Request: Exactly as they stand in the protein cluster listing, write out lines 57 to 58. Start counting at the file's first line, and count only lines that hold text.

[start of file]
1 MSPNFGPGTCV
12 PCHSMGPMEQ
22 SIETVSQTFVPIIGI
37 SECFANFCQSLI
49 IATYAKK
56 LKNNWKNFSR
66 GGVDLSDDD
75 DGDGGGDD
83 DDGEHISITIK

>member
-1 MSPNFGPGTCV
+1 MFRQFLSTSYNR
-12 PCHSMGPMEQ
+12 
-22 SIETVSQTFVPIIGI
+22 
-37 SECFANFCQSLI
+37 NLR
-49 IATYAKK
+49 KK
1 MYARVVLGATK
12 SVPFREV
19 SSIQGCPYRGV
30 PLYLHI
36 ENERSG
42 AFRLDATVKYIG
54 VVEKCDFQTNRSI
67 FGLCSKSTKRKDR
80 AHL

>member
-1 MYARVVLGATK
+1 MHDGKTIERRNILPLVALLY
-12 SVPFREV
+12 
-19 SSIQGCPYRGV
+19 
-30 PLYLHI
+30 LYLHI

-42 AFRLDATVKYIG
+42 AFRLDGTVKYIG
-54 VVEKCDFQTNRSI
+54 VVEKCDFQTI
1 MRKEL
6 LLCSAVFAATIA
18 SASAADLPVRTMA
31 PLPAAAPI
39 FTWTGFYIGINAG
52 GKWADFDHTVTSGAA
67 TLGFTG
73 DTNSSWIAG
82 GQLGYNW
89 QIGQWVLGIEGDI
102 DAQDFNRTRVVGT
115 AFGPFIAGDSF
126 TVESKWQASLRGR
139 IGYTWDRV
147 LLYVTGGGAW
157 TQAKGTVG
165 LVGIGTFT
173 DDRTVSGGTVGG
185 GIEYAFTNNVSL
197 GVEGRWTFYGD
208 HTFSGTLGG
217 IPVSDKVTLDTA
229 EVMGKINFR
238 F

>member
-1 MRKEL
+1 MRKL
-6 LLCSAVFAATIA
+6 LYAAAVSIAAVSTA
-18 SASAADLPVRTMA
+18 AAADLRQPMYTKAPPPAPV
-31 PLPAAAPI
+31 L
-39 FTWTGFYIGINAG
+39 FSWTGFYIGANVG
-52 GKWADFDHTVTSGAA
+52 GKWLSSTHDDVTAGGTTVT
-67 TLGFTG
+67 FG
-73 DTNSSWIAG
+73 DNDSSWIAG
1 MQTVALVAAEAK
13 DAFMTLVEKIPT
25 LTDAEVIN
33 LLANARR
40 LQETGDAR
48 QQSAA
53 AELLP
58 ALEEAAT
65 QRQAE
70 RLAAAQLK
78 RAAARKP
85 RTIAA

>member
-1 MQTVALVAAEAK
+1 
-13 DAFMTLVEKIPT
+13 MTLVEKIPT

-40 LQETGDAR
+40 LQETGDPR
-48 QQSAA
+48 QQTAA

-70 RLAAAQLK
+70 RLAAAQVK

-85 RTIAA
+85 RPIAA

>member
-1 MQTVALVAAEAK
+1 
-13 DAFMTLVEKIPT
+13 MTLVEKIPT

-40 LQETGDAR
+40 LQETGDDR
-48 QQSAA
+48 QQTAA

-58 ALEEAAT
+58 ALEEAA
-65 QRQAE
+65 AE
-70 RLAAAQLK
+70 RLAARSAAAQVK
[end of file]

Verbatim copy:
147 LLYVTGGGAW
157 TQAKGTVG